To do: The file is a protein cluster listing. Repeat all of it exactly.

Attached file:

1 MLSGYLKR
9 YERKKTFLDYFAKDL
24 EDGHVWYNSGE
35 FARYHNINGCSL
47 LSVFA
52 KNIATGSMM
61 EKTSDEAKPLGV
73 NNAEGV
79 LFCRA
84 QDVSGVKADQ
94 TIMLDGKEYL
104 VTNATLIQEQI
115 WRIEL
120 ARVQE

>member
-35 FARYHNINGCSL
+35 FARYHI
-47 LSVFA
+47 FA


1 MLSGYLKR
9 YERKKTFLDYFAKDL
24 EDGHVWYNSGE
35 FARYHNINGCSL
47 LSVFA
52 KNIATGSMM
61 EKTSDEAKPLGV
73 NNAEGV
79 LFCRA
84 QDVSGVKADQ
94 TIMLDGKEYL
104 VTNATLIQEQI
115 WRIEL
120 ARVQE

>member
-35 FARYHNINGCSL
+35 FARYHI
-47 LSVFA
+47 FA